Friday, October 5, 2007

A Civics Lesson: 'Innocent Until Proven Guilty' is a Bedrock Principle of Justice

I got an interesting comment on my post about the flag brouhaha at the University of New Mexico. Although I had to delete and repost it because I do not want certain words on my blog, the commentor had also an interesting take on our justice system. I originally started to discuss this in my reply to his comment, but soon realized that my take on it really deserves a full post.

On October 3, 2007, the anonymous commentor said in part:

"In a legal system where "guilty" means "what they can prove you did", Peter Lynch might get off with just a slap on the wrist."

This statement indicates a fundamental misunderstanding of the origins of the 'innocent until proven guilty' concept that underlies our system of trying cases in court.

The idea that a person is innocent until proven guilty is a bedrock concept that insures justice in our courts. The justice we are talking about is justice in trial for the accused in criminal cases where the state brings the accusations to court on behalf of the citizens. Our founders based this on the English common law that is based on the Magna Carta. That document is based on local practices in England that predate the reign of King John.

Why is this considered justice? Because the state, with all its powers, is bringing a case against an individual. The state has numerous advantages in such a situation. In order to ensure a fair trial, as is constitutionally guarranteed to the accused, it is necessary to force the state to prove the accusations before a candid citizenry. Therefore the state must follow these rules: the accused must be informed of the exact charges against him/her. The accused must be formally charged and tried in timely manner, and the accused must be provided a fair trial with legal representation. There are also rules of evidence that must be used or the case can be dismissed. The accused also has the right to appeal a verdict all the way up to the United States Supreme Court if necessary. Under current law, those appeals are automatic in cases in which a guilty verdict could mean that the accused is deprived of life.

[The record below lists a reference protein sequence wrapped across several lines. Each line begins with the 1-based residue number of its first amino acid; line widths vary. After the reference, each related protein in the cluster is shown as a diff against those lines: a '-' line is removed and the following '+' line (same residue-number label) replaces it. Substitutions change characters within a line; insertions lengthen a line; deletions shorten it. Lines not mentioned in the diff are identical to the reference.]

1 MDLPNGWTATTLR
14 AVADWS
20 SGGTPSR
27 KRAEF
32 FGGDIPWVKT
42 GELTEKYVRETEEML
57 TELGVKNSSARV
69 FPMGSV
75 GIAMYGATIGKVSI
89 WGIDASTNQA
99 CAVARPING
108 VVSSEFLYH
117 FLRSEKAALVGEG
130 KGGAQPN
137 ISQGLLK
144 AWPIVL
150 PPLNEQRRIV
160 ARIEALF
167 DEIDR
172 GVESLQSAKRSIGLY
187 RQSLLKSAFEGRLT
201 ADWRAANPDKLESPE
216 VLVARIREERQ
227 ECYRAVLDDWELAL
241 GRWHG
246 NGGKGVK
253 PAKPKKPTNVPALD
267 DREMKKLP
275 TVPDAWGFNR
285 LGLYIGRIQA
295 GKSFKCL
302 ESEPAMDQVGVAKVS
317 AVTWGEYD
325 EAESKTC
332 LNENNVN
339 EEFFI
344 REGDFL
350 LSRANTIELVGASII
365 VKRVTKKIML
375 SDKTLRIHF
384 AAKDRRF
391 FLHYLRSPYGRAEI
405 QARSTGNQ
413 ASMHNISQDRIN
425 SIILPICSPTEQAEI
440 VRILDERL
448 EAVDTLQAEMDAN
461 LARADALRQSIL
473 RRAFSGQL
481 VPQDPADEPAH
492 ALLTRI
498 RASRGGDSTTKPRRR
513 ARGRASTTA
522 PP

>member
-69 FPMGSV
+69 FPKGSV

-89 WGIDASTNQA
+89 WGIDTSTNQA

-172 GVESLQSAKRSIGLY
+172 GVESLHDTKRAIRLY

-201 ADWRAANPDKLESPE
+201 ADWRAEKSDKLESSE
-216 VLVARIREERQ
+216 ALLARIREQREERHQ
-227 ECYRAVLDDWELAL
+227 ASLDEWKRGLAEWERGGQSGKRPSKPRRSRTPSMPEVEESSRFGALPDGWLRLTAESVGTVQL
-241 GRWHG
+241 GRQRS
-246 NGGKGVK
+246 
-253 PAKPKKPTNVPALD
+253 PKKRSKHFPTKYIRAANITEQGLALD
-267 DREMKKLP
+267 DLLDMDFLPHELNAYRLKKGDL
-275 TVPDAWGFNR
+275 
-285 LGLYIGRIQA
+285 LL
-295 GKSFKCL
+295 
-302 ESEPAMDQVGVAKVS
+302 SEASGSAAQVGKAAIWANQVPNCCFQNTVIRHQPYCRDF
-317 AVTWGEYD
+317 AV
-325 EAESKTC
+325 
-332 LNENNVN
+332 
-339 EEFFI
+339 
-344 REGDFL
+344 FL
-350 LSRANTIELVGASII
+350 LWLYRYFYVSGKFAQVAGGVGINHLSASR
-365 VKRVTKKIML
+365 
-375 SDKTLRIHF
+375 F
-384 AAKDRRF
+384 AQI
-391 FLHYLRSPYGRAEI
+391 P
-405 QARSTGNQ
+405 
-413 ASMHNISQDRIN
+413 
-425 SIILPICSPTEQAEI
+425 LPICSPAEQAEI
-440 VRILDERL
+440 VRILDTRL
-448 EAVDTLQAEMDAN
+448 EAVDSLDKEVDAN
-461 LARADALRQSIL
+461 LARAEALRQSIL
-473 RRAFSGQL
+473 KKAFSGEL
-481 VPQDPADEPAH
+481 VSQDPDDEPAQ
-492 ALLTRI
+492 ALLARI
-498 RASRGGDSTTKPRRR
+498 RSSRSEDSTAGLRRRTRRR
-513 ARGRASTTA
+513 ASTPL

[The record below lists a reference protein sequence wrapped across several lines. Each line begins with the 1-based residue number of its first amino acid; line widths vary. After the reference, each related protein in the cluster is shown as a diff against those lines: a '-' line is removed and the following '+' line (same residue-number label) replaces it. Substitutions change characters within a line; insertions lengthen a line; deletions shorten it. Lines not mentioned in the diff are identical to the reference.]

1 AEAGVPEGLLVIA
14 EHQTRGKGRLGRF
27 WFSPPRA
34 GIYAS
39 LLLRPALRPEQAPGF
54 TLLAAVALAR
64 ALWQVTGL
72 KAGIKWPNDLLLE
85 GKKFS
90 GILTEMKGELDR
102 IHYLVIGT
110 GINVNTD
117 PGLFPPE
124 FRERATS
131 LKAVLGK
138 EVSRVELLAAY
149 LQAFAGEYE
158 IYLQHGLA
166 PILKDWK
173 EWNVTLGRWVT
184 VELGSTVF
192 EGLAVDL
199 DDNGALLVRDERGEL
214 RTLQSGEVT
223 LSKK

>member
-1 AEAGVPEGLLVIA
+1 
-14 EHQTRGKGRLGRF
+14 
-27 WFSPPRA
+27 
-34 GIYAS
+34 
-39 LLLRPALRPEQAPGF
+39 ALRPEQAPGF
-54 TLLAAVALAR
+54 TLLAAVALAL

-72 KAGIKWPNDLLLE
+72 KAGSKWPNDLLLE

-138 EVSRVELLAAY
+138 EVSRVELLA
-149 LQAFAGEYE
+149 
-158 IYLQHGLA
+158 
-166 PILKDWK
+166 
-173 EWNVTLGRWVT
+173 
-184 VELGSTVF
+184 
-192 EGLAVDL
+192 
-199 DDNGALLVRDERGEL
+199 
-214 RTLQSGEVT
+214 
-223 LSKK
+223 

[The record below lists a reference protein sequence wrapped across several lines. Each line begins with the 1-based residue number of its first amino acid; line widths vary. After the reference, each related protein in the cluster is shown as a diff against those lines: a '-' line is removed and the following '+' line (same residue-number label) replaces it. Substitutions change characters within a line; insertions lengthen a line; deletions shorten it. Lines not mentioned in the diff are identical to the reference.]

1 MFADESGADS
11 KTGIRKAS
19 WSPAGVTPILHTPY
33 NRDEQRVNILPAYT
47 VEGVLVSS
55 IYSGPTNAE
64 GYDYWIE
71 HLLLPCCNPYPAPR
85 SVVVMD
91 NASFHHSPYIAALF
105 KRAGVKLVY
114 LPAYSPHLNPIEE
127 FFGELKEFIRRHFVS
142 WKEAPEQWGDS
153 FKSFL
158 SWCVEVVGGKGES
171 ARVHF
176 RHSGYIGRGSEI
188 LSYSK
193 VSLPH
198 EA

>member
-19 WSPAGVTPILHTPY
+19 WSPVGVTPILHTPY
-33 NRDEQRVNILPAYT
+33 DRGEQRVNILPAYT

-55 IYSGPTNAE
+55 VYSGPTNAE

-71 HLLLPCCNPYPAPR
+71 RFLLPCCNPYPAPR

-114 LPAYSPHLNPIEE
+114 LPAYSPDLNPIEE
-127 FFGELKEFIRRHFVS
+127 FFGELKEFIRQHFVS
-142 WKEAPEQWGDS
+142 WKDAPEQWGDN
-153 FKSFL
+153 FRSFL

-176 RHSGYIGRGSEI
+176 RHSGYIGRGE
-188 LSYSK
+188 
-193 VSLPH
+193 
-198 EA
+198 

There are many countries in which these legal protections do not apply. Under Napoleanic law for example, the onus is on the accused to prove innocence. I am glad that I do not live in such a nation. It would be too easy for public opinion or state prejudices to railroad the innocent, depriving a person of life, liberty and property unjustly.

It is true that under our system, the state is not always able to prove a case against someone who is, in truth, guilty. That is the price we pay for the protection of our liberties.
It is also true that there are times when overzealous prosecutors manage to railroad an innocent person using public perception and the power of the state against them, despite their sworn duty to uphold the constitution. The answer to this is not to jettison our constitutional protections. Rather, we should bring hold such people accountable and work to bring our local systems closer to the ideals we espouse.